Di(2-ethylhexyl) phthalate (DEHP) is used in a variety of medical products, as it allows stiff plastics, such as polyvinyl chloride, to become more flexible. DEHP is commonly found in medical devices, including intravenous bags and tubing that are used for various procedures. DEHP is highly hydrophobic, and as a result, it leaches from plastics when in contact with blood, serum, and other lipophilic fluids. Since a number of animal studies have reported toxic effects of DEHP, phthalate leaching is a source of concern for human health. The majority of previous studies focused on DEHP carcinogenicity and its adverse effects on reproductive health. Indeed, the risk of testicular toxicity was found to be substantial enough to warrant the use of DEHP-free plastics for premature boys. In contrast, little is known about the adverse effects of DEHP on the heart, and awareness of its potential cardiotoxicity is essentially non-existent. When clinically relevant concentrations of DEHP were applied to monolayers of rat neonatal cardiomyocytes, treatment markedly impaired conduction velocity and diminished the amount of connexin-43. DEHP treatment also affected the adhesion and motion of the cell layers. The main goals of the proposed studies are to confirm and understand the mechanism behind DEHP's effect on cardiac muscle and to establish its clinical relevance.
Aim 1 of the proposal is to dissect the molecular pathways affected by DEHP that leads to cardiac electrical uncoupling using genomics and computational strategies. Clinically relevant concentrations of DEHP will be delivered parenterally via implantable osmotic pumps. Ventricular cardiac tissue will be collected and modifications in gene expression will be assessed. Key candidate genes will be further investigated using functional validation assays.
Aim 2 of the proposal is to determine if in vivo exposure to DEHP leads to cardiac dysfunction. DEHP will be delivered parenterally via implantable osmotic pumps. Echocardiography will be conducted to assess contractility in vivo, both before and after DEHP treatment. Optical mapping of excised hearts will measure changes in local conduction velocities, calcium transients and calcium handling.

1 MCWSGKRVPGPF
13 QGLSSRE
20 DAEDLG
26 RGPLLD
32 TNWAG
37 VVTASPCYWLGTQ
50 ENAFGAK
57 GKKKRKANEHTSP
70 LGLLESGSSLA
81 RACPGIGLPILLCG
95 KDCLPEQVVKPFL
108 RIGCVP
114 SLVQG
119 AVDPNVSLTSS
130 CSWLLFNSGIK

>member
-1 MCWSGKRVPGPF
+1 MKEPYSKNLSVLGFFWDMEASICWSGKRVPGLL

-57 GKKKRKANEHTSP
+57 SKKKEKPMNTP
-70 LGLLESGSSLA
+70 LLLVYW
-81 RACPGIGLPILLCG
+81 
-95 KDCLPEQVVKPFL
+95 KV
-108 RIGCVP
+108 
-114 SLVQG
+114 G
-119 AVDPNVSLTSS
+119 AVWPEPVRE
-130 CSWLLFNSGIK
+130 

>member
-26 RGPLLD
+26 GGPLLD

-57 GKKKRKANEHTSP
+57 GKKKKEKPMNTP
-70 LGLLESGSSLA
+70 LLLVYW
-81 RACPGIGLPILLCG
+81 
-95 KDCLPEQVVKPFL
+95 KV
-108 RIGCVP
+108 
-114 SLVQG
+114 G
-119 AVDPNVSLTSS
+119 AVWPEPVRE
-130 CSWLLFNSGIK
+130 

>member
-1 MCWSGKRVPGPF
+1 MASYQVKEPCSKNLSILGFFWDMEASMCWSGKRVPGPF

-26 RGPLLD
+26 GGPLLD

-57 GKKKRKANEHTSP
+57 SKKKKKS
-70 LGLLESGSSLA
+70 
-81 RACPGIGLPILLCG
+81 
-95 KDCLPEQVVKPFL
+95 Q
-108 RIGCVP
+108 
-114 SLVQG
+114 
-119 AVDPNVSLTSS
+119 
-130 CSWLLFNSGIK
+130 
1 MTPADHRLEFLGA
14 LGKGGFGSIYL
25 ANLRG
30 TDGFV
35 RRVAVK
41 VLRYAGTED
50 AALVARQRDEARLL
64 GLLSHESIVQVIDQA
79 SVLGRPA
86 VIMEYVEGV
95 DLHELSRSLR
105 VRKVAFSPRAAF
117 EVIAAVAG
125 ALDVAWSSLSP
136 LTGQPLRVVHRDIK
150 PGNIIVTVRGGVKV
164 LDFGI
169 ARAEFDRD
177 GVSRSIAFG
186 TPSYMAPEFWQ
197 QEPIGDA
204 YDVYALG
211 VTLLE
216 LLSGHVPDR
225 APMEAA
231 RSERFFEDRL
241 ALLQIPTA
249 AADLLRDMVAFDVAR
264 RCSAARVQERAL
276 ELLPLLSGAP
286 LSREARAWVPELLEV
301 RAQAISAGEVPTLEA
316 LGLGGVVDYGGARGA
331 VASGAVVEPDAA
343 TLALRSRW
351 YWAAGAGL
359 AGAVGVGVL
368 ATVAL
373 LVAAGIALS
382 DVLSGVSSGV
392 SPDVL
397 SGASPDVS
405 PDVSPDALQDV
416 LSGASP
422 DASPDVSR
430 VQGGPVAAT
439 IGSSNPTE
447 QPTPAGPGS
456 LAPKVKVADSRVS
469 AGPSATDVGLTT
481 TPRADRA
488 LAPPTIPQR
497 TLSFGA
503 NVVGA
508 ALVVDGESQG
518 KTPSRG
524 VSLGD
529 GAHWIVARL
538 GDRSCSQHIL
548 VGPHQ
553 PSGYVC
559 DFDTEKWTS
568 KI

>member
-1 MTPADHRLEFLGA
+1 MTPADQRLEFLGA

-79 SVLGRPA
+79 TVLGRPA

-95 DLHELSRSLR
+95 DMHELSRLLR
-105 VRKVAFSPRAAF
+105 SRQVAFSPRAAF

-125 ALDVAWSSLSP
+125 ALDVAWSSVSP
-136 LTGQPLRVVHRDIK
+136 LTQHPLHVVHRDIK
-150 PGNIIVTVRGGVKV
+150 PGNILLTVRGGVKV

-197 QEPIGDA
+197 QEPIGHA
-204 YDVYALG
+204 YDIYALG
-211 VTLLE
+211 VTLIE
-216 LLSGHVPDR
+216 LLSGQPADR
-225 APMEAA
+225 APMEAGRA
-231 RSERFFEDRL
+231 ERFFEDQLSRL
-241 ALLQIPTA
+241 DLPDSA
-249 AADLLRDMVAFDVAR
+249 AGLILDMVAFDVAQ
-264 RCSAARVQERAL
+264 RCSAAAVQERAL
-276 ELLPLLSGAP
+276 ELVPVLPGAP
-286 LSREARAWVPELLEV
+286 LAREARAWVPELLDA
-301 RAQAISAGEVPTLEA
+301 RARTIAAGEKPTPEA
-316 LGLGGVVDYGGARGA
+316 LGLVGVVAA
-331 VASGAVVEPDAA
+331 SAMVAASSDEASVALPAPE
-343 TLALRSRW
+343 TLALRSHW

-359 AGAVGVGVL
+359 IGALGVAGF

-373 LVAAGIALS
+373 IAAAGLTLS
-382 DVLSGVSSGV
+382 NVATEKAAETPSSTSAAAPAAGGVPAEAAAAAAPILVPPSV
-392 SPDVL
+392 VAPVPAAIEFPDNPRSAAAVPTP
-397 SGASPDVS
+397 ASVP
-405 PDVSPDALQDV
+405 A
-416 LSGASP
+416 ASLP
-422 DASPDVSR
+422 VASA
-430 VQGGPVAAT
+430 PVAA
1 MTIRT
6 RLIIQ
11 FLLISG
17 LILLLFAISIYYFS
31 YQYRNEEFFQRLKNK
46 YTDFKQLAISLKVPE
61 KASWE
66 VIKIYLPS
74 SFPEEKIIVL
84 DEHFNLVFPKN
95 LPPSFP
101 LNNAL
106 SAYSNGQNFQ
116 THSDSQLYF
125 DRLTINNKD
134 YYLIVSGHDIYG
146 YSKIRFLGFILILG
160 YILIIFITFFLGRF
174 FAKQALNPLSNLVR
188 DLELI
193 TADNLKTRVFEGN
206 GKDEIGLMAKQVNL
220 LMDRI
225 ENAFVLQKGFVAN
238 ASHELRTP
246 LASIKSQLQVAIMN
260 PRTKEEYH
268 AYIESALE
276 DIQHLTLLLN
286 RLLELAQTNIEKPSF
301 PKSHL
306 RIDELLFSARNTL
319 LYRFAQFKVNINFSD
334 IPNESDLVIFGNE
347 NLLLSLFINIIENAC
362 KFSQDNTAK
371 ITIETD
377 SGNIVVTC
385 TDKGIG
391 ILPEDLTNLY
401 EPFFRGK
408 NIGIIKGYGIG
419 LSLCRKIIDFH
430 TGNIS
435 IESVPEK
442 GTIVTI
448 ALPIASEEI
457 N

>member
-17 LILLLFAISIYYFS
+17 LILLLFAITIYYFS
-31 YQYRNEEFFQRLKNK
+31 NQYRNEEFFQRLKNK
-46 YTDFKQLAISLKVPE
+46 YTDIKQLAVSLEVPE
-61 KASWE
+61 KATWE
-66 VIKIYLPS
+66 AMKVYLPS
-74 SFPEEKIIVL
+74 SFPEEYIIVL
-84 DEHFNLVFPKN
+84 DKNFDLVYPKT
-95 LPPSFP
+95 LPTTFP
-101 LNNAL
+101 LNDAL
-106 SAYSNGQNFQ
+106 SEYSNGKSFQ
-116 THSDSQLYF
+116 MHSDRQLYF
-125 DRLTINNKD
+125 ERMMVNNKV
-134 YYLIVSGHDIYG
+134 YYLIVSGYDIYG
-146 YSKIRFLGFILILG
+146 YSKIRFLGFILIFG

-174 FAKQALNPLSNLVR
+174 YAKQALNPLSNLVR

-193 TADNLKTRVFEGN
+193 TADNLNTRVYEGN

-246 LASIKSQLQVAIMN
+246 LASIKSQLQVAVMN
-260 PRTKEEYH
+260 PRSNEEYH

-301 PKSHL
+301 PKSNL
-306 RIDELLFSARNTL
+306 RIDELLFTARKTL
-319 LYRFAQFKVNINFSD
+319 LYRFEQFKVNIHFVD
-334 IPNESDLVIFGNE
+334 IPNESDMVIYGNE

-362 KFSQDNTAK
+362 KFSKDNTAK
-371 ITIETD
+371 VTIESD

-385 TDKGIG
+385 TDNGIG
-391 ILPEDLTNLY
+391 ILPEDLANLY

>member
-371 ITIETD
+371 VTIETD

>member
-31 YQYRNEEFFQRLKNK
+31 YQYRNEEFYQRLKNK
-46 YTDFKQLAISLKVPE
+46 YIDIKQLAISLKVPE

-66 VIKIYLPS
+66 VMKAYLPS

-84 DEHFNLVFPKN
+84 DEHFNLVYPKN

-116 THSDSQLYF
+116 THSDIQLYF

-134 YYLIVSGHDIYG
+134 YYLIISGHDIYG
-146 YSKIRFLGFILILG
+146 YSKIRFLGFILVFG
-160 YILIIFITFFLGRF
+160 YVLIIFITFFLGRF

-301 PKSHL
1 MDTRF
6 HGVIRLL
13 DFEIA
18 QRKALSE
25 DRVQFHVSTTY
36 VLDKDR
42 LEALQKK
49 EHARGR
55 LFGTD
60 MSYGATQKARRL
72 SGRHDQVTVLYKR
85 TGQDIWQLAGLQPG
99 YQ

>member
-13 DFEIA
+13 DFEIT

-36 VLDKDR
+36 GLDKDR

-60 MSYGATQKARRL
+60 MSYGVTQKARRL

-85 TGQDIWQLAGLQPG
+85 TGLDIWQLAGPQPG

Project Narrative A number of animal studies have reported toxic effects of Di(2-ethylhexyl) phthalate (DEHP), phthalate leaching is a source of concern for human health. However, the majority of previous studies focused on DEHP carcinogenicity and its adverse effects on reproductive health. In contrast, little is known about the adverse effects of DEHP on the heart, and awareness of its potential cardiotoxicity is essentially non-existent.
|Posnack, Nikki Gillum (2014) The adverse cardiac effects of Di(2-ethylhexyl)phthalate and Bisphenol A. Cardiovasc Toxicol 14:339-57|
|Posnack, Nikki Gillum; Jaimes 3rd, Rafael; Asfour, Huda et al. (2014) Bisphenol A exposure and cardiac electrical conduction in excised rat hearts. Environ Health Perspect 122:384-90|
|Posnack, Nikki Gillum; Swift, Luther M; Kay, Matthew W et al. (2012) Phthalate exposure changes the metabolic profile of cardiac muscle cells. Environ Health Perspect 120:1243-51|
|Swift, Luther M; Asfour, Huda; Posnack, Nikki G et al. (2012) Properties of blebbistatin for cardiac optical mapping and other imaging applications. Pflugers Arch 464:503-12|
|Posnack, Nikki Gillum; Lee, Norman H; Brown, Ronald et al. (2011) Gene expression profiling of DEHP-treated cardiomyocytes reveals potential causes of phthalate arrhythmogenicity. Toxicology 279:54-64|
|Karabekian, Zaruhi; Posnack, Nikki Gillum; Sarvazyan, Narine (2011) Immunological barriers to stem-cell based cardiac repair. Stem Cell Rev 7:315-25|